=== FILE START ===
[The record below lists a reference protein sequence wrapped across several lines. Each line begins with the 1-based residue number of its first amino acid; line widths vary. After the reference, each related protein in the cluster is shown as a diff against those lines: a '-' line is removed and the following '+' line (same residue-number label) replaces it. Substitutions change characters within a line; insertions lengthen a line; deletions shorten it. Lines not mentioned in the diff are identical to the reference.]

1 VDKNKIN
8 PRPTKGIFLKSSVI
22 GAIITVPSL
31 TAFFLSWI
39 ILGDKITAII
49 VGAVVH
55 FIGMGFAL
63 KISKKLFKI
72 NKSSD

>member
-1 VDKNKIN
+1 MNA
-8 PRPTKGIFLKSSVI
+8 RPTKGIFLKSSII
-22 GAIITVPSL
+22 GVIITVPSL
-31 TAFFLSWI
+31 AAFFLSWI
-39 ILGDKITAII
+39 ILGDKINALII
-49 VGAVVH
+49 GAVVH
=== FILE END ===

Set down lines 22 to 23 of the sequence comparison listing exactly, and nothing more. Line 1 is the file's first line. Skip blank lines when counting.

-49 VGAVVH
+49 GAVVH